To test it out I started a timeline of the life of Frederick
considered to be the father of American
landscape architecture. Referring to his biography on
I picked out a few events and started adding them to a new timeline on
When you add an event to a timeline, in addition to the title, date,
and description of the event, it is possible to upload a picture, link
to a webpage, or add a location.
Dipity presents the uploaded images as a slideshow or a "flipbook".
Location information is presented on a map.
I created. It's incomplete. I was planning to add in
Olmsted's projects. But he had a prolific career and adding events to a
time. You don't have to build a timeline alone though. In
Web 2.0 tradition, Dipity makes it possible to collaborate with others
on a timeline. Invite editors or open it up so that anyone can edit it.
It is also possible to automatically generate a timeline based on a
data source. If you use Web 2.0 services such as Flickr, Picasa,
Blogger, Wordpress, YouTube, or Twitter, you can generate a
timeline based on your data at those websites. Or grab any
feed and generate a timeline from it. I created a live timeline
of 5+ magnitude earthquakes
by specifying the source of the
timeline to be the appropriate
from USGS. Since the feed includes images and location
information, Dipity creates a flipbook showing the location of the
earthquakes and displays the location on an interactive Google map.
Create it once and Dipity will keep the timeline updated.
You can capture images from the timeline for use in other documents. Or
you can embed the timeline itself on your own website.
It is so easy to generate a timeline using a data source that I
couldn't resist the urge to create another one. Here is a
timeline of recent
blog posts on Planetizen Interchange
. Does this
post appear there?
[Web developers might be interested in MIT's Simile Timeline
It is now part of Google's web widgets
The line chart is a common format used to show
numeric data. A
line chart can be easily created using spreadsheet software.
Usually this is a large graphic. Information graphics
expert Edward Tufte --- The New York Times called him the "da
Vinci of Data" -- proposed an alternative for situations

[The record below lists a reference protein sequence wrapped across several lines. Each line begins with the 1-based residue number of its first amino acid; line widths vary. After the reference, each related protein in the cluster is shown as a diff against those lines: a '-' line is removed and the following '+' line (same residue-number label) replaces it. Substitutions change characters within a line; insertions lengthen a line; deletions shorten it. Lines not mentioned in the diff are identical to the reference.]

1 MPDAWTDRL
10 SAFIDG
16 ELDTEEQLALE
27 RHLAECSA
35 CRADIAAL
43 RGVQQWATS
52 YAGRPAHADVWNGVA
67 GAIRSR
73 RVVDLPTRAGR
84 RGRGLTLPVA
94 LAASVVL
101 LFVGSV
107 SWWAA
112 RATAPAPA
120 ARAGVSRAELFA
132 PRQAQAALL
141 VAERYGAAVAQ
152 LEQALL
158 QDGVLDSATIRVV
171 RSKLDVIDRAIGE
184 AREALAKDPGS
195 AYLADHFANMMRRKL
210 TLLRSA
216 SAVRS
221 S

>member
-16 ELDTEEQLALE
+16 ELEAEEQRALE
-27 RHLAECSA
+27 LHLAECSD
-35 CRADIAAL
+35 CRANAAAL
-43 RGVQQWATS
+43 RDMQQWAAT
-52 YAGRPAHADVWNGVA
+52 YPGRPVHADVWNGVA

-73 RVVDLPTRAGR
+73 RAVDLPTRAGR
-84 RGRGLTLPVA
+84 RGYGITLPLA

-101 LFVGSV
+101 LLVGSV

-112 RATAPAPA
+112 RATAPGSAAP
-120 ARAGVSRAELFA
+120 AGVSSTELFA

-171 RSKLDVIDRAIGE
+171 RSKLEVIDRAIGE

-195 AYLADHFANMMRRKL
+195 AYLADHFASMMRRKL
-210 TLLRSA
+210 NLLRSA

more compact, condensed visual format is more appropriate. He coined
the name sparkline
for the format and described it as an "intense, simple, word-sized,
graphic". Here is what a sparkline looks like:
By itself, it doesn't convey much. That is because a sparkline is meant to be
presented alongside numbers and/or text. For example, here is
table from the U.S. Energy Information Administration showing the energy
of the United States:
Note how much information is conveyed in a small space and how multiple
sparklines make it possible to compare different trends.
The Wikipedia page on sparklines links to resources for creating
sparklines including add-ons for spreadsheet software. The one I found
easiest to use is the free web-based parkline generator at BitWorking
All you need is some numerical data to chart separated by commas.
For example here is some data:
Plugging this information
into the sparline generator results in:
depending on the format you choose.
Include the code in your webpage or capture the image to include in
your documents. That's all there is to it. The difficult part
is deciding where and how to use there. If you use sparklines in your
own work and find them effective, send me some examples. Mind Maps
According to Wikipedia
A mind map is a diagram
used to represent words, ideas, tasks, or other items linked to and
arranged radially around a central key word or idea. It is used to
generate, visualize, structure, and classify ideas, and as an aid in
study, organization, problem solving, decision making, and writing.
While a finished mind map is useful, the exercise of creating a mind
map might be even more valuable. So a mind mapping tool needs to be
flexible and not come in the way of the diagramming process. I find
that pen and paper or a whiteboard are actually the best tools for mind
mapping. But we are talking about digital tools here. Besides, if you
want to include the finished mind map in your presentation or document
you need something looks more professional.
My favorite digital tool for mind mapping is Freemind
an open source desktop application that runs on Linux, Mac OSX, or
Windows computers. Since it is a desktop application, it is not
necessary to be online to use it. So you can use it for brainstoring at
meetings or outlining some ideas on a flight. I will use it here to
create an example of a mind map.
The Open Directory Project
(ODP) is the web's largest human edited directory. It is
maintained by volunteers. It has a section on urban
with a heirarchy of topics and links. Using
Freemind, I created a mind map of the heirarchy used by ODP.